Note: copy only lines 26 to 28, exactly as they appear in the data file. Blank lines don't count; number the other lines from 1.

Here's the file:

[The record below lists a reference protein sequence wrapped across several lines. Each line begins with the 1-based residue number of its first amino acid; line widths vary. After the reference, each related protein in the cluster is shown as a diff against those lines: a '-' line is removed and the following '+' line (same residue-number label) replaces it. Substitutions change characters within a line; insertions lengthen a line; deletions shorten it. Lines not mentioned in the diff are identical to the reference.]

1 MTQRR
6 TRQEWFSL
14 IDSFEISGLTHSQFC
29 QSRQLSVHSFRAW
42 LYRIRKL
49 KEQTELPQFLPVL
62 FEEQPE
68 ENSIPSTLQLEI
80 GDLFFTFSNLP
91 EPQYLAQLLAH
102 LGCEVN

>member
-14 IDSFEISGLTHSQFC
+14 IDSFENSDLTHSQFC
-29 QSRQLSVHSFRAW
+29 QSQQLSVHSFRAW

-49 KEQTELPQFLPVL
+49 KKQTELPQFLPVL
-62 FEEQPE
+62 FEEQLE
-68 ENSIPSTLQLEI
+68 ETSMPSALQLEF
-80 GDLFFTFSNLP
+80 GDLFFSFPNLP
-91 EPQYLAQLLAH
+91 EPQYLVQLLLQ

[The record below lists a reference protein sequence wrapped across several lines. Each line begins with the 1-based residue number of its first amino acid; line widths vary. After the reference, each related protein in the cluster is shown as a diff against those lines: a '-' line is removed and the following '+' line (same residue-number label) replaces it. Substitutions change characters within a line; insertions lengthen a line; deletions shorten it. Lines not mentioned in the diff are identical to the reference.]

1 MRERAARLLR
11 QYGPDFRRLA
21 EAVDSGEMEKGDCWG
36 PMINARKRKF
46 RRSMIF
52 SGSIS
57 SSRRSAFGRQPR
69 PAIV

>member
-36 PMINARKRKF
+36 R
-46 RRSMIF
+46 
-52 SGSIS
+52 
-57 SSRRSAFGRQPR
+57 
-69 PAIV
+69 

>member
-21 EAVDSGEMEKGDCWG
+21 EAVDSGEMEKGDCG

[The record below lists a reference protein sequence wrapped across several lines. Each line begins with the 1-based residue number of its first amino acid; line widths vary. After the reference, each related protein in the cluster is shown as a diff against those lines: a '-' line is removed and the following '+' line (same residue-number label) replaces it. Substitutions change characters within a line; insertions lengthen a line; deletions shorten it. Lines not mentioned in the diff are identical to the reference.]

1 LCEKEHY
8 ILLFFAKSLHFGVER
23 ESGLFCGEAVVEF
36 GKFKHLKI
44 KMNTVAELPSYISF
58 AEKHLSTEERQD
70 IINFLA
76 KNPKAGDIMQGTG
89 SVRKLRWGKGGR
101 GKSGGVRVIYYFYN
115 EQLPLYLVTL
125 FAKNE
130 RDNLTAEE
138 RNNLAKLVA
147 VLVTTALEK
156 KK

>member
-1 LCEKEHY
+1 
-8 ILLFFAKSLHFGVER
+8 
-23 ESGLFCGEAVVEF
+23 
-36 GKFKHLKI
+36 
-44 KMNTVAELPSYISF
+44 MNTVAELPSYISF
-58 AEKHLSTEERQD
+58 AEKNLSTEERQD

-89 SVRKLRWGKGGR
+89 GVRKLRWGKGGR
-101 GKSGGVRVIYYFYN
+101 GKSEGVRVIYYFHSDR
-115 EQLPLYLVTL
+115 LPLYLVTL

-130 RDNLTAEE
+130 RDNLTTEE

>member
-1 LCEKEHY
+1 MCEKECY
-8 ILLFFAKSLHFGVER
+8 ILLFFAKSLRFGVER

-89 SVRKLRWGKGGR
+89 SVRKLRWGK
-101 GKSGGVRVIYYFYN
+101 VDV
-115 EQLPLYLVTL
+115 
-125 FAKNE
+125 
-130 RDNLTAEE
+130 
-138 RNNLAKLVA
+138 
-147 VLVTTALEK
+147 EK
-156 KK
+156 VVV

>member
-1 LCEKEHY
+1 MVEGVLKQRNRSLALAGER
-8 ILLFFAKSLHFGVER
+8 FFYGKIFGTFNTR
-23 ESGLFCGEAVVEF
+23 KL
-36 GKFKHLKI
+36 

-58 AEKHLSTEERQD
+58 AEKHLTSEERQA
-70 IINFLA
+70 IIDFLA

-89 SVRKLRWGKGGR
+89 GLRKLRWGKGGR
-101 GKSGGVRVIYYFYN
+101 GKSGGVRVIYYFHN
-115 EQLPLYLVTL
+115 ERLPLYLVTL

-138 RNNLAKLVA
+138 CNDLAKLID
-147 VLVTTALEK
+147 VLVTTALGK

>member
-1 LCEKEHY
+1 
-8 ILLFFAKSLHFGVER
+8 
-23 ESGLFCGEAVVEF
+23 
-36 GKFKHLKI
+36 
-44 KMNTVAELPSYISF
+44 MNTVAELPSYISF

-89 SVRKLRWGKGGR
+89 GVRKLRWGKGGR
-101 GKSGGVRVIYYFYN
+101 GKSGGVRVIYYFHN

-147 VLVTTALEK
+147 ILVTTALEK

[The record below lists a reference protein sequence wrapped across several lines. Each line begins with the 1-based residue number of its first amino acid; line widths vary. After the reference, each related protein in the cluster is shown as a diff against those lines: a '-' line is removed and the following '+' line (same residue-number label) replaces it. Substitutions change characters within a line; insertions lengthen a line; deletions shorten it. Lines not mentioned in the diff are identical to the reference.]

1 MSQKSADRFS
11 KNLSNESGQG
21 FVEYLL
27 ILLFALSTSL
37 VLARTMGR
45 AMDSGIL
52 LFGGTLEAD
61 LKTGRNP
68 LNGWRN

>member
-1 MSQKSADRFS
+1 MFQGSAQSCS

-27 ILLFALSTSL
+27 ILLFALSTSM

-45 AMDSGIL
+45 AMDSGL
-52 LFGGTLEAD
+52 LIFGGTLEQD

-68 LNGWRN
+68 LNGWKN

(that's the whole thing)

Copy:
-91 EPQYLAQLLAH
+91 EPQYLVQLLLQ

[The record below lists a reference protein sequence wrapped across several lines. Each line begins with the 1-based residue number of its first amino acid; line widths vary. After the reference, each related protein in the cluster is shown as a diff against those lines: a '-' line is removed and the following '+' line (same residue-number label) replaces it. Substitutions change characters within a line; insertions lengthen a line; deletions shorten it. Lines not mentioned in the diff are identical to the reference.]